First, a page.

6. THE BIBLE’S COHERENCE
“The Bible is a collection of more than 60 books written by various people from many different places over a long period of time. And still they all teach the same message. Such a work would be impossible if it had not been guided by God!”
I understand it’s easy to feel like that if you read the Bible in a biased way, guided by some denomination’s interpretation. But as I started to read the Bible in a more neutral way, it became clear its books were composed by several different writers who had extremely different views, different versions of stories and different messages. There is no such thing as one cohesive message.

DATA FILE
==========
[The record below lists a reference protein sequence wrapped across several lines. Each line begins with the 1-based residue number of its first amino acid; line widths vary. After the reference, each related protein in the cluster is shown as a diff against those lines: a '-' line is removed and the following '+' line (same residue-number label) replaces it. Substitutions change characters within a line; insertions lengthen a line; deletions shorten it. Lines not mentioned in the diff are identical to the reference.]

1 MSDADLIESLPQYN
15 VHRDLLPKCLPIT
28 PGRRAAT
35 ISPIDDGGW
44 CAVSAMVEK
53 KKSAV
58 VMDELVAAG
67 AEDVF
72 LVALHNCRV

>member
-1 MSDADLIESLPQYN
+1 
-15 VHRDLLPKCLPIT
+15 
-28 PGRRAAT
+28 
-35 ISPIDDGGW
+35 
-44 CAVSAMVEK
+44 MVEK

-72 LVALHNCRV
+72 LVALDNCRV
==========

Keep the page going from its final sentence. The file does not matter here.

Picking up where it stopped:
Of course there are some points in common in most of the books, like the idea of Israel as the chosen people and of Yahwe as their god. That’s not a surprise since the writers were mostly of Hebrew ethnicity who lived in the Palestine and surrounding regions. They had a similar cultural background. Now if the Bible had been composed by ancient writers from far-away cultures like East Asia, Sub-Saharan Africa and the Americas, all having received the same revelation from God and sharing the same message, now that would be a real strong evidence for its godly origin. Our Bible, though, was produced in cultures very similar to each other. Yet, there is a huge number of diverging ideas within it.